Rather than viewing them as enemies, see them as relationships that need repair. Reach out directly and humbly request an opportunity to talk. Offer transparency by providing more information and addressing their major concerns.
If possible, meet with influencers one-on-one and have an authentic conversation about making things right. This can subtly shift their perspective and future commentary to be more understanding.
In public communications, acknowledge and affirm influencers who offer thoughtful criticism. Thank them for holding the company accountable. Platforms like Twitter enable these exchanges.
Finally, follow up by updating influential voices on progress being made on improvements. Continuing the dialogue reinforces that their voice was heard and valued.
With effort, former critics can transform into key partners in reputation repair. By restoring damaged relationships, influencers become invested in spreading the word of positive change.
5. Monitor and optimize
Once a reputation recovery campaign is underway, brands must closely track effectiveness and iterate.
Start by analyzing which messages and platforms seem most resonant. Are certain content formats or tonality better received? Which social sites generate greater engagement and reach?
Look to amplify what’s working well. Double down on social formats and narratives seeing traction. Repurpose popular content across platforms.
Also, identify ineffective elements to eliminate. Stop activities that lack engagement or feel inauthentic. Let data guide refinement.
Continuously gather social listening insights to guide strategy. Look beyond vanity metrics and focus on nuanced indicators of shifting perceptions.
Be ready to change course based on learnings and feedback. The social landscape moves quickly. Real-time optimization is key.
With constant monitoring and improvement, brands can ensure social efforts maintain relevance. The goal is to sustain momentum for long-term reputation rebuilding, not just temporary relief.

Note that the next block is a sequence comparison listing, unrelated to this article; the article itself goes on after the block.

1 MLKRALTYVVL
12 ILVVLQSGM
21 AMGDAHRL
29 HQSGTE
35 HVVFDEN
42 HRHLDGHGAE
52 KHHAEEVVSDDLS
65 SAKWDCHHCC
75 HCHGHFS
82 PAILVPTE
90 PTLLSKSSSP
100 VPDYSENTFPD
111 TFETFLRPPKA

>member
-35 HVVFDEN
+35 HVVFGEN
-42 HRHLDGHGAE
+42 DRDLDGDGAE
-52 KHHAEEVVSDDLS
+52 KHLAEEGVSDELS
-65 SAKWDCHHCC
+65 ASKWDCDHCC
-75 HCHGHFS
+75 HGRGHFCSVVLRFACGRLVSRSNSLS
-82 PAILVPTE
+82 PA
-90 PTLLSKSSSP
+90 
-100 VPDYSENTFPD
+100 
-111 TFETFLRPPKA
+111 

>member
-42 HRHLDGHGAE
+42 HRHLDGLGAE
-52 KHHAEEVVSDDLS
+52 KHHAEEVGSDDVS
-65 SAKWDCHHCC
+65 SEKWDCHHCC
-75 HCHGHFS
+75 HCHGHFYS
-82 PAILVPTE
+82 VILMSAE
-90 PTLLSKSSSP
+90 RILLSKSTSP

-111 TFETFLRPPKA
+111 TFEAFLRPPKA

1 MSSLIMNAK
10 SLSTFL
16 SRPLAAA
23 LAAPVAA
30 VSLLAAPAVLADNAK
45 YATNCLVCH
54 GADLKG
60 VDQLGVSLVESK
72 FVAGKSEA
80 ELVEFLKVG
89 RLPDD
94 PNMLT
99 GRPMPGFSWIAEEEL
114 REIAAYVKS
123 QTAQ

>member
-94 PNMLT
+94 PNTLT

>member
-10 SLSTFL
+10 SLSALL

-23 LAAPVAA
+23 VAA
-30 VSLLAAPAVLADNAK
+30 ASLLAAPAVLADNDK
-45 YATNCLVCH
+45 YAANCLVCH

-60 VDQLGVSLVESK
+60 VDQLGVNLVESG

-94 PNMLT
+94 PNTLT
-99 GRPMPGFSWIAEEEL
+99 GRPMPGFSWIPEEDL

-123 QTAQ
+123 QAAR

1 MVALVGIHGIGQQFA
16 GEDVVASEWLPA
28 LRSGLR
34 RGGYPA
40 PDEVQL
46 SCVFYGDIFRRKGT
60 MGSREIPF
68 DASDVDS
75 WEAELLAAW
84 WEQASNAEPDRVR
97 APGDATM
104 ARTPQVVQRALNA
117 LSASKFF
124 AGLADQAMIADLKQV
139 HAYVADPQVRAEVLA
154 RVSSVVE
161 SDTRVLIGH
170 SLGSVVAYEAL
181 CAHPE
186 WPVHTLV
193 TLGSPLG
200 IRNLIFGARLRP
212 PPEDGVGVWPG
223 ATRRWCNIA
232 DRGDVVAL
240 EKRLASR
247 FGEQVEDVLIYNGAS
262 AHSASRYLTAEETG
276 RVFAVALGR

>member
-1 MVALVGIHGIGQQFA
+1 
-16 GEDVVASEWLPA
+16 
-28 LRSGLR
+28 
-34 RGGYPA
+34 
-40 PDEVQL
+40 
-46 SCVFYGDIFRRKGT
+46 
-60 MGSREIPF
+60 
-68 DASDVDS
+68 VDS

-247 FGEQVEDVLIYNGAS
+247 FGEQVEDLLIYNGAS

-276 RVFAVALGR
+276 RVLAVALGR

6. Case study examples
Looking at real-world examples can illustrate how brands have successfully leveraged social media to recover from crises:
- Johnson & Johnson took major steps to reform after its 1982 Tylenol poisoning scandal, including new product safety measures and transparent advertising. When another scare happened in 1986, the company addressed it immediately on the media. Their competence and care for consumers helped restore public trust.
- When a racist incident occurred at Starbucks in 2018, the company apologized unequivocally. CEO Kevin Johnson then held an open meeting streamed live discussing actions to fight discrimination. Instead of defending itself, Starbucks owned its mistakes and demonstrated a commitment to progress.
These cases demonstrate how being transparent, listening to feedback, and focusing on authentic communication – not PR spin – enabled brands to rebuild connections. Social media allows companies to have ongoing dialogue at scale during crises.
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In summary, social media presents a powerful opportunity for brands to repair their reputations if leveraged authentically. Owning mistakes, engaging in dialogue, and demonstrating a values-driven culture enables companies to rebuild trust during and after crises. When brands focus on transparency and listening, they can turn customers into advocates once again.
FAQs related to Repair Reputation using Social Media
Should a company in crisis hire a social media specialist to manage reputation repair?
While outside experts can help, the communication must come directly from company leadership to feel authentic. Founders and executives should be actively involved in social media engagement and transparency efforts.
How quickly must a company respond on social media when a crisis hits?
The sooner the better. Quick, sincere responses show accountability and care for consumers. Ideally within the first few hours, though ongoing engagement is also important.
What if a crisis was caused by malicious intent from an employee or hacker?
Admit what happened transparently, but re-emphasize that bad actors do not represent company values. Detail internal changes so such breaches cannot recur.